Lack of knowledge about complication of low platelet count and procedures regarding request for urgent platelet from Australian Red Cross Blood service were evident. This resulted in delay in providing transfusion at the most critical phase. Dr. Terren was not provided with the observation that Mrs. Troy’s temperature had raise to 40°C.

Inadequate staffing

There was only one medical scientist available. He was not on duty when nursing staff tried to collet platelet. This caused further delay in transfusion as platelets could not be collected before they had been properly checked by medical scientist.

Leadership attributes

A combination of leadership attributes are necessary to do a successful investigation of the events leading to Mrs. Troy’s death. Transformational and effective leadership is essential for success in a healthcare organisation (Huber, 2010). Flexibility is one of the attributes. The investigator should be able to adapt to a challenging situation. Be a good communicator in order to obtain as much as information about the event and to consider all options (Marshall, 2011). Open- minded to evaluate inputs from all interested parties in decision making. Be able to utilise all the resources available. Investigator should be well educated on policies procedures and organisational norms (Huber, 2010). Investigator should be a good evaluator. Good evaluation of events is necessary for an organisation to improve, to change programs and policies that are not working (Daly, Speedy and Jackson, 2004). Critical thinking and problem solving skills are essential to achieve success (Sullivan and Decker, 2005).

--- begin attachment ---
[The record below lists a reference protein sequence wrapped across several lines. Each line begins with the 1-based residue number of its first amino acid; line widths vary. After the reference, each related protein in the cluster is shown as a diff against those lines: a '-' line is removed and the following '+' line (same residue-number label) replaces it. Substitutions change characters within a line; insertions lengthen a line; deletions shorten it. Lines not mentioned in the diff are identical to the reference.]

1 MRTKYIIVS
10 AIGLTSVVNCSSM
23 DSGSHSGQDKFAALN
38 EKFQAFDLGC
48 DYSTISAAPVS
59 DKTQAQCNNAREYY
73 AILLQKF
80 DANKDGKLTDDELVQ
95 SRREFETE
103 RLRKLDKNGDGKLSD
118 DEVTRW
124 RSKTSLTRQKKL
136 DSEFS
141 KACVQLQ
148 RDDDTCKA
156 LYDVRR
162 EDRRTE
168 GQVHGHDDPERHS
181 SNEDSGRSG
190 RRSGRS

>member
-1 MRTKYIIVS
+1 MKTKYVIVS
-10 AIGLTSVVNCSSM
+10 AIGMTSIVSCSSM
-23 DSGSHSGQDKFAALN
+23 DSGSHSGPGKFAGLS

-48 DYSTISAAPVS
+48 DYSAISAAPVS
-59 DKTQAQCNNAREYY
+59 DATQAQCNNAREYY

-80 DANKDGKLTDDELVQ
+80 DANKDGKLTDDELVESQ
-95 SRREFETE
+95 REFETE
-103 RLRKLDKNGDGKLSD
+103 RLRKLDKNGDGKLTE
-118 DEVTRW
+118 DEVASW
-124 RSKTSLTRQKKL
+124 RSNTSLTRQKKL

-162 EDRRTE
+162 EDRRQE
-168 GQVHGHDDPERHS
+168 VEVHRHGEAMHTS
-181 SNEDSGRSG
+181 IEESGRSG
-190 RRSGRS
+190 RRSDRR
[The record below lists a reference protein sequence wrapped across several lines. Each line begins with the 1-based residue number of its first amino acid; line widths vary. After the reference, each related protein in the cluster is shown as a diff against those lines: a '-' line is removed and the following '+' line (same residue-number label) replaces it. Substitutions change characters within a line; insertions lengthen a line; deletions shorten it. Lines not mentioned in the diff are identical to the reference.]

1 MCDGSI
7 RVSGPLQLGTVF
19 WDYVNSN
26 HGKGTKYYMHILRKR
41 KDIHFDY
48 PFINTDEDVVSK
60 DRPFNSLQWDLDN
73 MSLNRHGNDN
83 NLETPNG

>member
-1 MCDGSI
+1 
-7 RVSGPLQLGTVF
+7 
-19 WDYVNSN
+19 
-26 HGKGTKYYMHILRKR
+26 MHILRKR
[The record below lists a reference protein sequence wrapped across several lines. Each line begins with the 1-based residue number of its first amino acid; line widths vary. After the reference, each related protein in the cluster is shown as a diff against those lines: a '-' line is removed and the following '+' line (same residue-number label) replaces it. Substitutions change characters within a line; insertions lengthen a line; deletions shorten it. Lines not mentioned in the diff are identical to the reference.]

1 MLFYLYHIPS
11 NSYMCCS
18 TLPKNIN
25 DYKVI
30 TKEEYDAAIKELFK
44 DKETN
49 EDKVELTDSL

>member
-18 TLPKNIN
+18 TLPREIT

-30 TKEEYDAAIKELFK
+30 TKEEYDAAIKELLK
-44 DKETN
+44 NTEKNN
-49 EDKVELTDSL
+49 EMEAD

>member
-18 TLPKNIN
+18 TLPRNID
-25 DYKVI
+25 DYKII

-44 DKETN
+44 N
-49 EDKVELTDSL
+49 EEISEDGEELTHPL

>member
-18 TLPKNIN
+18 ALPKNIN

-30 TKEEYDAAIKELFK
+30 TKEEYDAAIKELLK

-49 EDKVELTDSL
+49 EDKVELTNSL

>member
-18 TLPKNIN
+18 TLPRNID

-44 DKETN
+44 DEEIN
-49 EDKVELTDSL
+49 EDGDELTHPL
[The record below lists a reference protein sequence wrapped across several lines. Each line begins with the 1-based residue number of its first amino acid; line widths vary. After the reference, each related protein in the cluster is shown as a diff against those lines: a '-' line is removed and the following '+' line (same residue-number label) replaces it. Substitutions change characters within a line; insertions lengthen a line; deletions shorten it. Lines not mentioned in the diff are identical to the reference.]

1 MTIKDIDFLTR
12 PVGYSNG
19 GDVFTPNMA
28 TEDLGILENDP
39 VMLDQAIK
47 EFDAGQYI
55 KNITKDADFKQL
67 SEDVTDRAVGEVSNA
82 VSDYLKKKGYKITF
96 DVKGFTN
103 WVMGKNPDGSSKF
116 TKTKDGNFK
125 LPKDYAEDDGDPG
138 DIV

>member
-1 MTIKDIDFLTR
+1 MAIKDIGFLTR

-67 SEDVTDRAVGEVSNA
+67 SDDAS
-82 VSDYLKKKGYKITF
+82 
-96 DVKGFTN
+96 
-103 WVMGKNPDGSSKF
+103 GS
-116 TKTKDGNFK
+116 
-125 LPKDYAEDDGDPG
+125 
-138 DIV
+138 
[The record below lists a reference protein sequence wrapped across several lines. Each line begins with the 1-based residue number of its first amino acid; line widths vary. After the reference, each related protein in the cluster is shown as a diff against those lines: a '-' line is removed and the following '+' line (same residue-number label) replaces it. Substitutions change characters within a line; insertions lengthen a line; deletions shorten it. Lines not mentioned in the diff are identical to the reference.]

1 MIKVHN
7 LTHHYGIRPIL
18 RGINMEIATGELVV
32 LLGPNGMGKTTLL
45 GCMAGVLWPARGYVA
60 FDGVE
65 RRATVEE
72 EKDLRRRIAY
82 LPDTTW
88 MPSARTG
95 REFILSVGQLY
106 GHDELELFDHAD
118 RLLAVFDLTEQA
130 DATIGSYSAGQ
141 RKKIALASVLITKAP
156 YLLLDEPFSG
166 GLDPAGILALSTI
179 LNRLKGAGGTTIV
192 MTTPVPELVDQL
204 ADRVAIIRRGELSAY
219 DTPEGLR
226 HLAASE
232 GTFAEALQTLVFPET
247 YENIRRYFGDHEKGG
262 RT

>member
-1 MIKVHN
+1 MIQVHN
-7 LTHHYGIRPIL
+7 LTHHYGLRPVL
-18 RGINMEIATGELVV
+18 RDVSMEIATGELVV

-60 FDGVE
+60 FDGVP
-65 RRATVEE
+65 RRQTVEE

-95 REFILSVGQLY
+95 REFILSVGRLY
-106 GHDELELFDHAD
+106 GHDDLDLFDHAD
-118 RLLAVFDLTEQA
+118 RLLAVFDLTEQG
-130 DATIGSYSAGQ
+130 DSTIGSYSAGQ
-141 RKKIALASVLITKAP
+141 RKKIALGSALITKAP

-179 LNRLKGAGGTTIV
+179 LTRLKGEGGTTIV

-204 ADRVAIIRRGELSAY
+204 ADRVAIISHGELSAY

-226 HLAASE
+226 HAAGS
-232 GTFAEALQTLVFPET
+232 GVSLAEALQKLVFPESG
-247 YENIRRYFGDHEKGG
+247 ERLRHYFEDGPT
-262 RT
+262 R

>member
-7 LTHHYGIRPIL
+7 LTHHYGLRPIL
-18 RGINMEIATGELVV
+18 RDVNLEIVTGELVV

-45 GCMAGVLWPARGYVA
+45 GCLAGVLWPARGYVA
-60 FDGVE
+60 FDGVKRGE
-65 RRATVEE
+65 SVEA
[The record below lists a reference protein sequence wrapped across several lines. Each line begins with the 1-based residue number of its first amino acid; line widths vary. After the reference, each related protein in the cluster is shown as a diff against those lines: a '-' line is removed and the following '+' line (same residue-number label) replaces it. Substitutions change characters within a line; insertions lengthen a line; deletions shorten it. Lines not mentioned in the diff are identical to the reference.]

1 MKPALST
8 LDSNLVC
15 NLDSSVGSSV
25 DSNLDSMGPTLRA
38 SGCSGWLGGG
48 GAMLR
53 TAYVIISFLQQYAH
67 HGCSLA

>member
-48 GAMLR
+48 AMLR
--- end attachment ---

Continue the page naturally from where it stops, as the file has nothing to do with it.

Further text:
Febrile Neutropenia medical alert card should indicate patient’s current diagnosis in order to provide adequate information at critical situation and to facilitate necessary treatment.
Current diagnosis, treatment plan and expected outcome should discuss with patient and family to avoid misunderstanding and to take necessary precautions in case of complications.
Employment of adequate number of medical scientists to prevent delay in checking platelets before administration. A medical scientist should present in the hospital at all times.
Current diagnosis and new treatment plan should indicate in patient’s progress note immediately following consultation.
Basic training should be given to staff regarding complication of low platelet count, necessary observations, proper way of ordering and obtaining platelet in case of emergency.
Guidelines to obtain blood product from ARCBS should be readily available in all wards.
Protocols regarding platelet transfusion (like platelet transfusion should be commenced if platelet count is below 10X/L for chemotherapy patients) should be kept visible in all wards (Slichter, 2007).

Numerous preventable factors were identified during the analysis of Mrs. Troy’s case. When latent conditions combined with active failures, they created multiple holes in the defence barrier. When these holes aligned together the tragic death of Mrs. Troy occurred. More effective defence has been recommended to ensure that these holes do not open and align again. The recommendation includes proper communication, adequate documentation of current treatment plan and diagnosis, employment of adequate staff, availability of guidelines and protocols and adequate basic training of the staff.

The best way to prevent errors is to identify and remedy the underlying system failures rather than blaming individual (Sullivan and Gerald, 2010). Every health care professional have the responsibility to learn, to improve and to provide safe healthcare to the patients under their care.